The family of enzymes to which ADSL belongs and that catalyze β-eliminations in which fumarate is one of the products are homotetramers with four active sites composed of amino acid residues from three distinct subunits. Much is known about the active site of human ADSL due to studies of the active site in the B. subtilis ADSL through affinity labeling and site-directed mutagenesis. While there is some variability among species in the sequencing of ADSL, the active site of the enzyme contains many residues that are conserved across species and have been shown to be critical to the enzyme's function. His68 and His141 seem to serve as the general acid and base catalysts, and are critical to the catalyzing reaction of the substrate. His89 seems to enhance the binding of the substrate's phosphoryl group and orient adenylosuccinate for catalysis. All three histidines are conserved throughout the 28 species for which the structure of ADSL is known. Glu275 and Lys268 have also been shown to contribute to the active site, indicating there are four active sites, each of which is formed from regions of three subunits.[9] ADSL deficiency in different people is often caused by different mutations to the enzyme, more than 50 different mutations in the ADSL gene have been discovered[10]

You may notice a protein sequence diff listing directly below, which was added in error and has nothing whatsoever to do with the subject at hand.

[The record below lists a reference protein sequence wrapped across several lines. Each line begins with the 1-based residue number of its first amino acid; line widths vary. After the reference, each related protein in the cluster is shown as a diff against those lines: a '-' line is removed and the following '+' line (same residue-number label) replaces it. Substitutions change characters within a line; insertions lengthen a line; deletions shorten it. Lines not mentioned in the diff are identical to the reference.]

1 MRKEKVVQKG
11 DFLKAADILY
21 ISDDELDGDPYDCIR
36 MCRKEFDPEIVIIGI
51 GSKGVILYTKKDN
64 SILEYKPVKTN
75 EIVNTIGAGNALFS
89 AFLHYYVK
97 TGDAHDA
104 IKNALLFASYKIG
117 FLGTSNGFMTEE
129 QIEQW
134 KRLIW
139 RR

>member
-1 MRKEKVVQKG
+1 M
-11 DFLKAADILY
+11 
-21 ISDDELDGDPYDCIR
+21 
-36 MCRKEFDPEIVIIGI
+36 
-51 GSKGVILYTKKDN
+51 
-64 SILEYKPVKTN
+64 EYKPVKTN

a-b) Type I ASLD- symmetrical widening of the lateral ventricles, enlarged sulci of brain cortex gyri

In terms of the diagnosis of adenylosuccinate lyase deficiency one should look for (or exam/method):[4][3]

  • MRI
  • Demonstration of succinylpurines in extracellular fluids like plasma, cerebrospinal fluid and/or urine using high-pressure liquid chromatography, with or without mass spectroscopy
  • Genetic testing - genomic cDNA sequencing of the ADSL gene and characterization of mutant proteins.



Treatment of adenylosuccinate lyase deficiency can be done via epilepsy management with anticonvulsive drugs. Additionally the following options include:[5]


The prognosis of this condition in childhood usually has a stable outcome, whereas in neonatal is almost always fatal, according to Jurecka, et al.[5]

See also